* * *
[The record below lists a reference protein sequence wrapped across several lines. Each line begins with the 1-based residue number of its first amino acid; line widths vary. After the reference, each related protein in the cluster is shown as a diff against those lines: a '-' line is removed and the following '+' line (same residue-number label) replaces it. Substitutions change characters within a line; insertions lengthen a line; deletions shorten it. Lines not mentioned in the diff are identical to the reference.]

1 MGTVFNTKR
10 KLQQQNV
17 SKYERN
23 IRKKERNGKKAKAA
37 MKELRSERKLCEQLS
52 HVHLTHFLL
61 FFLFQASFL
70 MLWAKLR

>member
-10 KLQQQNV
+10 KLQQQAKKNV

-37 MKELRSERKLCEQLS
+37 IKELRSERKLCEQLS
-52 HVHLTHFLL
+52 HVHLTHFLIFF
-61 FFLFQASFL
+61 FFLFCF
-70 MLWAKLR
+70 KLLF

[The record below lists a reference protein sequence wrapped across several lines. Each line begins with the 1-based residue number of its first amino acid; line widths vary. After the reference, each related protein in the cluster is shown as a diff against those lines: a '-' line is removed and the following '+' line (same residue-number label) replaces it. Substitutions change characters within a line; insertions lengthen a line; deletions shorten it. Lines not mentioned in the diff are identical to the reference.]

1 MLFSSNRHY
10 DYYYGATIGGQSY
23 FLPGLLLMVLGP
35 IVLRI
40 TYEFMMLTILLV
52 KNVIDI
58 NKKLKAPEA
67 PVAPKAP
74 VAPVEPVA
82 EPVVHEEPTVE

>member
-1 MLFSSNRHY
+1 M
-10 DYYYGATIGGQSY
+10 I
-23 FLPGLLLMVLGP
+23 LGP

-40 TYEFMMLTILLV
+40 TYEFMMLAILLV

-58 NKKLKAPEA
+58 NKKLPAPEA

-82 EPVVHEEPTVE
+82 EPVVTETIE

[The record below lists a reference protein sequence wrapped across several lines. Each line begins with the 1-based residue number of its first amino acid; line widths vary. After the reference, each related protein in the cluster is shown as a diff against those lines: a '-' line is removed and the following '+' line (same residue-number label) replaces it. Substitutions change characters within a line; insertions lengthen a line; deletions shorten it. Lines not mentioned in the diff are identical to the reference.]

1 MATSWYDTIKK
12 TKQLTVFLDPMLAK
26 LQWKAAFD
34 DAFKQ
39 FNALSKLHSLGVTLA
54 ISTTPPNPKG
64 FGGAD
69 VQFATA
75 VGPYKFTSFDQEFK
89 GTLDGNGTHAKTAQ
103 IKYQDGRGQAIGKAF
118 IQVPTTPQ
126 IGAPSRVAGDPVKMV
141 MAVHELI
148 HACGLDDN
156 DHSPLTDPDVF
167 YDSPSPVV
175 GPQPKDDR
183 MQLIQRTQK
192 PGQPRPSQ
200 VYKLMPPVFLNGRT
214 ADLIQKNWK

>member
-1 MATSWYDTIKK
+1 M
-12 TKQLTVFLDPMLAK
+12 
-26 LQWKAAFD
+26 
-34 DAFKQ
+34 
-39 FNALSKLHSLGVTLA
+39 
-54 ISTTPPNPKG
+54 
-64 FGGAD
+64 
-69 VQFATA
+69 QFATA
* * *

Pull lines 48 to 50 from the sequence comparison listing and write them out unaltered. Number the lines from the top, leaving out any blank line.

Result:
26 LQWKAAFD
34 DAFKQ
39 FNALSKLHSLGVTLA